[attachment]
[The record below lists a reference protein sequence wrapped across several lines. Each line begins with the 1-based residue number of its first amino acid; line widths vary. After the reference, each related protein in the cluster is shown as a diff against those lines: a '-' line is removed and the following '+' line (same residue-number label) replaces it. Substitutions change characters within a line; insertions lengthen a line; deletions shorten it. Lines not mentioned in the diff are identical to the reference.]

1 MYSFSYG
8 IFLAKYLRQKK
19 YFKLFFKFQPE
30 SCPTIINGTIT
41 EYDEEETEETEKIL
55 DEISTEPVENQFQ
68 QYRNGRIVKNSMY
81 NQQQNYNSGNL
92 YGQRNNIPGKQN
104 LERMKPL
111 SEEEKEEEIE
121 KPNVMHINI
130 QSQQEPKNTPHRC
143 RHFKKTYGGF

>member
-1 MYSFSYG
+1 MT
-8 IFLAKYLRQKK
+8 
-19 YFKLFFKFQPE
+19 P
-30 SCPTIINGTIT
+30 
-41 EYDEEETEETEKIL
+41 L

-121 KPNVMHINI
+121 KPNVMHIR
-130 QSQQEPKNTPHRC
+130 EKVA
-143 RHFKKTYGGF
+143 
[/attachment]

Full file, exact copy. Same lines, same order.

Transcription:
[The record below lists a reference protein sequence wrapped across several lines. Each line begins with the 1-based residue number of its first amino acid; line widths vary. After the reference, each related protein in the cluster is shown as a diff against those lines: a '-' line is removed and the following '+' line (same residue-number label) replaces it. Substitutions change characters within a line; insertions lengthen a line; deletions shorten it. Lines not mentioned in the diff are identical to the reference.]

1 MYSFSYG
8 IFLAKYLRQKK
19 YFKLFFKFQPE
30 SCPTIINGTIT
41 EYDEEETEETEKIL
55 DEISTEPVENQFQ
68 QYRNGRIVKNSMY
81 NQQQNYNSGNL
92 YGQRNNIPGKQN
104 LERMKPL
111 SEEEKEEEIE
121 KPNVMHINI
130 QSQQEPKNTPHRC
143 RHFKKTYGGF

>member
-1 MYSFSYG
+1 MT
-8 IFLAKYLRQKK
+8 
-19 YFKLFFKFQPE
+19 P
-30 SCPTIINGTIT
+30 
-41 EYDEEETEETEKIL
+41 L

-121 KPNVMHINI
+121 KPNVMHIR
-130 QSQQEPKNTPHRC
+130 EKVA
-143 RHFKKTYGGF
+143 